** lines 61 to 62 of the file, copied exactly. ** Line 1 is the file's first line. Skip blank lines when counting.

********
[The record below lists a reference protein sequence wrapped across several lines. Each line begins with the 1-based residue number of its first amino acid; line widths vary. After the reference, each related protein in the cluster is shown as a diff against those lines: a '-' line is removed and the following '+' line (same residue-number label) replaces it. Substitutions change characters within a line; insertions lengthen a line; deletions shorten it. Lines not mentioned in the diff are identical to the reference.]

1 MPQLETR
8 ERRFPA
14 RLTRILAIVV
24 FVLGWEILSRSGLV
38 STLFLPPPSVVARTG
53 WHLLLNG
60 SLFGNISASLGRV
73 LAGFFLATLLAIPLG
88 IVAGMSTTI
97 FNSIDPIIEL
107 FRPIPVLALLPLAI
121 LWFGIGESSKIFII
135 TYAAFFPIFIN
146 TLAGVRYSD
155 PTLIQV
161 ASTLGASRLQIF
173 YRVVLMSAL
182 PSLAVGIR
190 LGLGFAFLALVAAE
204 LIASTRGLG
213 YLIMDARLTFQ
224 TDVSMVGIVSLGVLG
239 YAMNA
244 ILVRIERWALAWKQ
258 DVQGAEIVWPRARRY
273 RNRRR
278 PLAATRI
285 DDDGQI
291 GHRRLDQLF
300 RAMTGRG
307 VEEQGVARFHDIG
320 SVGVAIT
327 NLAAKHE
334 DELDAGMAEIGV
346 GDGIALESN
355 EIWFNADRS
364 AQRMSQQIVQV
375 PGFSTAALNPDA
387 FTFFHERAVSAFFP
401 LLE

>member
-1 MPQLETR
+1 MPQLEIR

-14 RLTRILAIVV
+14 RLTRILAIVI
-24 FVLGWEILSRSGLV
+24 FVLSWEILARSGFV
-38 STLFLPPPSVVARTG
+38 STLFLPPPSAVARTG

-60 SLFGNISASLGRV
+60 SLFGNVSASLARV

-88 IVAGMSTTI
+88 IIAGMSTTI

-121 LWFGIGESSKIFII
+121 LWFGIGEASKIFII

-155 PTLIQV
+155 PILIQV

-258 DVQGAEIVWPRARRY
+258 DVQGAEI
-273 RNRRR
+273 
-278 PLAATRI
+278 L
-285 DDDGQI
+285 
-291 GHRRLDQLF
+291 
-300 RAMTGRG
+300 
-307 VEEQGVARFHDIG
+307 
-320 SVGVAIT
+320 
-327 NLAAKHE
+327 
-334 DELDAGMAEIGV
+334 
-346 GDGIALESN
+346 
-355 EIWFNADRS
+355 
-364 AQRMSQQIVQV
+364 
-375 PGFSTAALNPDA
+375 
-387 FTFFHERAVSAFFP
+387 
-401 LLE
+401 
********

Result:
-273 RNRRR
+273 